Intoxication in Dogs This article is verified by a vet

Dog in blanket

Plenty of dangers lurk in day-to-day life that can lead to intoxication in dogs.

All dog owners fear intoxication. Although the police often warn of poisonous bait, innocent dogs die from rat poison and the like every year. Find out here which foods and substances can lead to intoxication in dogs and when you should go to the vet.

How dangerous is intoxication in dogs?

The extent to which intoxication in dogs is dangerous depends on the dosage and type of toxin. If your dog has consumed a high dosage, you can expect heart or kidney failure as well as fatal liver damage if left untreated.

Symptoms: How to recognise intoxication in dogs

The general rule is that the dose makes the poison. The higher the dose, the more harmful it is for your dog. However, the following are typical signs of intoxication in dogs:

  • Nausea and salivation
  • Diarrhoea and vomiting (possibly with blood in the faeces)
  • Bloody spots on the mucous membrane (petechiae)
  • Bloody urine
  • Central nervous disorders (e.g. cramps, muscle tremors, paralysis, unconsciousness)

If the consumed dose is too high and help comes too late, intoxicated dogs can die as a result of this.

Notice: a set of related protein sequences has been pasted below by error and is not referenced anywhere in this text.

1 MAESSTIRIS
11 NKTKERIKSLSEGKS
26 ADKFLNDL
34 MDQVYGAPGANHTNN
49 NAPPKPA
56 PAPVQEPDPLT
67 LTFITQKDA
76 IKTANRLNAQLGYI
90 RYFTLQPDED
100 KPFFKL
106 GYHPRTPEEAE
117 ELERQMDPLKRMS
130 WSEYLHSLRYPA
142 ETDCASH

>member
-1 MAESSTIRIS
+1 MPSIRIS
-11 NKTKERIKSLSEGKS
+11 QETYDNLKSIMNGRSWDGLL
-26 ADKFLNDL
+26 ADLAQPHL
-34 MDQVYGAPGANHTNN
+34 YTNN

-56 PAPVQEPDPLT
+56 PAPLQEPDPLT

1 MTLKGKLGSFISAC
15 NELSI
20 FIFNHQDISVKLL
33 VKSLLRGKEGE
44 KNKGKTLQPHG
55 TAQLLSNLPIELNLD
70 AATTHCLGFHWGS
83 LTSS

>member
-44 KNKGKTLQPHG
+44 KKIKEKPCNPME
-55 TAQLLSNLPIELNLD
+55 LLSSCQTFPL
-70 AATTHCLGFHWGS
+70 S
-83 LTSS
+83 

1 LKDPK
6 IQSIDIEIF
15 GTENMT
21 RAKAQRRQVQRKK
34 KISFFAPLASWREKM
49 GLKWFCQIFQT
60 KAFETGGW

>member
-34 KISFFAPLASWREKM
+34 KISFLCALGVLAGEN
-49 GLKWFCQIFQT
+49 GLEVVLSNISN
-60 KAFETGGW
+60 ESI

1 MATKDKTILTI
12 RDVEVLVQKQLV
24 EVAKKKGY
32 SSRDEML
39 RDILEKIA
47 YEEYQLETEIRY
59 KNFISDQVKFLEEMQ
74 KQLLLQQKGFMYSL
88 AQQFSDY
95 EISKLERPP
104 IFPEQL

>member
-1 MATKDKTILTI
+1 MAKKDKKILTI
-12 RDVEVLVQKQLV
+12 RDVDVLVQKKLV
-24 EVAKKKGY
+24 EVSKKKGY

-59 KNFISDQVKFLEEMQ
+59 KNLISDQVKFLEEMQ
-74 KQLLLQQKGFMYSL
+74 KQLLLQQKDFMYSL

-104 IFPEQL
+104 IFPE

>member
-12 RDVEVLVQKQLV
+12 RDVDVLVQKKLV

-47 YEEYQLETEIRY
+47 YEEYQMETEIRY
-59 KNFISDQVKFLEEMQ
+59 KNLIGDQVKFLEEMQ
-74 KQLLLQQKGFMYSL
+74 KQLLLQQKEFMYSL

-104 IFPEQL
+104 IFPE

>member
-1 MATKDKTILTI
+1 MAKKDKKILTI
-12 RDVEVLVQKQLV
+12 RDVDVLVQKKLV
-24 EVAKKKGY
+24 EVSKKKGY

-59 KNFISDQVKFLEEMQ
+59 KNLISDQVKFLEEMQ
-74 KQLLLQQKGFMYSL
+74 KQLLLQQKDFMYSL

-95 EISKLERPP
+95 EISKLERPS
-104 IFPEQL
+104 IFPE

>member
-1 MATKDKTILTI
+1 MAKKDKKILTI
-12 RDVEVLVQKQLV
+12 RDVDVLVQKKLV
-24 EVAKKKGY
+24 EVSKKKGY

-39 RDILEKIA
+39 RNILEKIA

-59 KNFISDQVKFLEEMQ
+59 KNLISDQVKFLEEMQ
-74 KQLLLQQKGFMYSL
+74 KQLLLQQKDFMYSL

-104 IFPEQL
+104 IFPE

First-aid measures: What you can do to counteract intoxication in dogs in an emergency

If your dog has recently consumed a high dose of toxins, you should force it to vomit. You can do this by gradually feeding your dog spoonfuls of a saturated salt solution. You can also give your dog charcoal tablets, which should absorb the toxic substance.

When do I have to see a vet?

It’s better to be safe than sorry if your dog has consumed a toxic substance. If your dog shows typical signs of intoxication, you should see a vet as soon as possible.

In order for the vet to be well prepared, you should call them beforehand if possible and tell them about your dog possibly being intoxicated. If you have an idea which substance your dog may have consumed, this information is also helpful for successful treatment. If your dog has eaten an unknown plant or tablet, you should take it with you to the vet.

Puppy receiving infusion therapy
An intoxicated puppy receiving infusion therapy.

Treatment: Can intoxication in dogs be treated?

It’s important to act quickly if a dog is intoxicated. As soon as you have arrived at the vets, they will start with the following countermeasures:

  • They administer emetics to your dog by injection.
  • If necessary, they pump the stomach under anaesthetic.
  • If the vet is able to identify the toxin, they will administer an antidote.

After causal therapy, your dog will generally receive infusion therapy for several days. This is important to flush as much toxin from the blood as possible. If the toxin has severely damaged the kidneys, dialysis may also be necessary.

The vet admits your dog as an inpatient so that they can react to dangerous delayed effects as early as possible. Over several days they will monitor vital parameters like respiratory rate, pulse and the state of the mucous membrane. If your dog is nauseous, the vet can also give it anti-emetics.

Causes: Which foodstuffs and substances are toxic for dogs?